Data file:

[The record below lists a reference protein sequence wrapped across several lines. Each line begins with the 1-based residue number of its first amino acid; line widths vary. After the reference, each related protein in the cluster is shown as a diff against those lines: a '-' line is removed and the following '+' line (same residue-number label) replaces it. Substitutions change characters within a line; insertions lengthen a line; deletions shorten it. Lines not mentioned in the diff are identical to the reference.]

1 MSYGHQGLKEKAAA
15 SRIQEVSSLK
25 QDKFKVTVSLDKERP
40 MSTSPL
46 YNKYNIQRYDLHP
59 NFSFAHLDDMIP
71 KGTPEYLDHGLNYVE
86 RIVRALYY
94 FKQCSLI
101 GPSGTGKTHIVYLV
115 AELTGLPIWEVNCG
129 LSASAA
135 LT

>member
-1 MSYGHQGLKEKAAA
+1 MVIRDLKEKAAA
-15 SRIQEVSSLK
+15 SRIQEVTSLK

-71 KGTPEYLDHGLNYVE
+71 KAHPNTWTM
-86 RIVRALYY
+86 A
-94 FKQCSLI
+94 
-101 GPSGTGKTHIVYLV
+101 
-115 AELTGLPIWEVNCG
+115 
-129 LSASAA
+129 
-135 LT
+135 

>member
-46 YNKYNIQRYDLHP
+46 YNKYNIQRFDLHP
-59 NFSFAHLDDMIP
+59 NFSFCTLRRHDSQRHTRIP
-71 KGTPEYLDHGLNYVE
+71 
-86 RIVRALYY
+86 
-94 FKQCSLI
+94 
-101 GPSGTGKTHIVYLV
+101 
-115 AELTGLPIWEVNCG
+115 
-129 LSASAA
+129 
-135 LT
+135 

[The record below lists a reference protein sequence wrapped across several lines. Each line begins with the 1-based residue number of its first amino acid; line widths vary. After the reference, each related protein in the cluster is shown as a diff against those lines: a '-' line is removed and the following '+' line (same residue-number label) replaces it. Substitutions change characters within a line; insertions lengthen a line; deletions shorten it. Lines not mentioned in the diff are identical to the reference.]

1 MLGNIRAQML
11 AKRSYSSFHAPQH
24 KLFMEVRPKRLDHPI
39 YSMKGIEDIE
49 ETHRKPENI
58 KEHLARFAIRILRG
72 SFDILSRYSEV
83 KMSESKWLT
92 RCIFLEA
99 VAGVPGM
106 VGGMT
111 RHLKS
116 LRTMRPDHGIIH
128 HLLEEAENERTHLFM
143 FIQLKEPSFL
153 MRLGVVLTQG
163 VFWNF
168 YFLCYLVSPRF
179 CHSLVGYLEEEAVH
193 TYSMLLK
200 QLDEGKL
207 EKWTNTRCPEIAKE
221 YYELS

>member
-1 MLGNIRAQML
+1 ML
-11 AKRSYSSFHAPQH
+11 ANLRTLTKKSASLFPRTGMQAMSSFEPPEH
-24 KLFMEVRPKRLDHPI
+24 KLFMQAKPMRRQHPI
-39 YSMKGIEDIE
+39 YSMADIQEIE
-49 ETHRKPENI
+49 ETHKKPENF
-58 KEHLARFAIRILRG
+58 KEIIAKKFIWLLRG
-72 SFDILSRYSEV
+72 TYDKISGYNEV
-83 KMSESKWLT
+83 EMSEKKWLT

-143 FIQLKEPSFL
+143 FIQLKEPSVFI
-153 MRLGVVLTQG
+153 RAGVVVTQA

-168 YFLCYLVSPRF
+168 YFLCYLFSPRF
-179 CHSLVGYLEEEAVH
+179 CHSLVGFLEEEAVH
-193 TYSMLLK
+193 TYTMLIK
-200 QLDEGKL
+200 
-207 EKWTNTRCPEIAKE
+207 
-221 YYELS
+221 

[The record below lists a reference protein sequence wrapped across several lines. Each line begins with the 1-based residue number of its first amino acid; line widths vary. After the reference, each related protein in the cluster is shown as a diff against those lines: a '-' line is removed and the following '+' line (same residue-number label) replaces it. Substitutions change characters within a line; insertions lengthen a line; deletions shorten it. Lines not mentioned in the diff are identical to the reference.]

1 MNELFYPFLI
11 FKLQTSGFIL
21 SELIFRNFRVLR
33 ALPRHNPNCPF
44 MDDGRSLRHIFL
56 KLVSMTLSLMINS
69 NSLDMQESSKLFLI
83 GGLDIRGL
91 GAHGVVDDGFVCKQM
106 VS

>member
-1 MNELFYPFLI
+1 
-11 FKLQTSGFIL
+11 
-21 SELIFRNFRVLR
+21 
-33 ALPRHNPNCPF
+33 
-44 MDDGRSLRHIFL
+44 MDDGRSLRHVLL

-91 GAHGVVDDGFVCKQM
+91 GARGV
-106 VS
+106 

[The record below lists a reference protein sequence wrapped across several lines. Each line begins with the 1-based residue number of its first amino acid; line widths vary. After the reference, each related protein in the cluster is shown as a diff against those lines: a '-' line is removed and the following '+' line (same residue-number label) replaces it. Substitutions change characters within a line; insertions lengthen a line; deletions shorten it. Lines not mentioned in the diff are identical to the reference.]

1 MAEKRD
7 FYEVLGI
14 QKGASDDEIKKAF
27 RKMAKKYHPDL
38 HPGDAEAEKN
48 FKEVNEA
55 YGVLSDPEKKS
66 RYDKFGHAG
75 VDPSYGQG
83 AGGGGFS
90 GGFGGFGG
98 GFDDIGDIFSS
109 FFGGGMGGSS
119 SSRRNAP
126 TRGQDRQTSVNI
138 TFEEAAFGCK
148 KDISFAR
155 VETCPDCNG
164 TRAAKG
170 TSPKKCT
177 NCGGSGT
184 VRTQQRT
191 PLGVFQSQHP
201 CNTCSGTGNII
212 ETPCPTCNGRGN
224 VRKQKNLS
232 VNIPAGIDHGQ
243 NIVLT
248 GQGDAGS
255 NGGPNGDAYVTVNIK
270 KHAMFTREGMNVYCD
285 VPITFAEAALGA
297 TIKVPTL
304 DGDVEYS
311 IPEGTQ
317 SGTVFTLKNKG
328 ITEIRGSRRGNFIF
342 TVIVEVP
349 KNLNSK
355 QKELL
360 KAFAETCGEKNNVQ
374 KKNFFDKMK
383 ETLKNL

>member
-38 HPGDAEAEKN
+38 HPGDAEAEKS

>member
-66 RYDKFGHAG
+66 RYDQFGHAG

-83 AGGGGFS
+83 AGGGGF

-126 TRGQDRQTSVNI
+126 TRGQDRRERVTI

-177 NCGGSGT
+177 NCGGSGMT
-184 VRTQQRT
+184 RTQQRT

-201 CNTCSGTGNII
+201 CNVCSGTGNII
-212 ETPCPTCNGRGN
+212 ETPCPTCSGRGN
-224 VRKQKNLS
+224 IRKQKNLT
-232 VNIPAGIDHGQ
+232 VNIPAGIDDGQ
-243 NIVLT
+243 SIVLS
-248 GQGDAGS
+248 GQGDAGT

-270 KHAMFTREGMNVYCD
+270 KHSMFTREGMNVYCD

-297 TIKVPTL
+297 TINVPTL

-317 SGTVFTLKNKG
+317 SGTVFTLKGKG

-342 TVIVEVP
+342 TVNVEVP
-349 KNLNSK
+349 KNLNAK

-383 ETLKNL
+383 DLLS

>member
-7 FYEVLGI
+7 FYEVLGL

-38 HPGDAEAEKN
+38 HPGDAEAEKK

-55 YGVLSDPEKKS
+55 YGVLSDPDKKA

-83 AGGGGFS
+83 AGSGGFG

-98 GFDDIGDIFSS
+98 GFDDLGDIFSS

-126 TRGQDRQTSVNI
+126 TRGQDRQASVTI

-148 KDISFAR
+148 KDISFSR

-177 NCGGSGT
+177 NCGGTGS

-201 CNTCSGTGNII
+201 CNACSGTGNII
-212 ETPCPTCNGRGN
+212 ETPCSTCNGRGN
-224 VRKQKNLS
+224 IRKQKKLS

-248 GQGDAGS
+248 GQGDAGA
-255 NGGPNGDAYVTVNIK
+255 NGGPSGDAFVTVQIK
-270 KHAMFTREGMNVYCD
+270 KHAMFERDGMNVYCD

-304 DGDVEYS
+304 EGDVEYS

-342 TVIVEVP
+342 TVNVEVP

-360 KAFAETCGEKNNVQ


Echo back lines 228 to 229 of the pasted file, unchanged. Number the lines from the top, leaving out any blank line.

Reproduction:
+98 GFDDLGDIFSS

-126 TRGQDRQTSVNI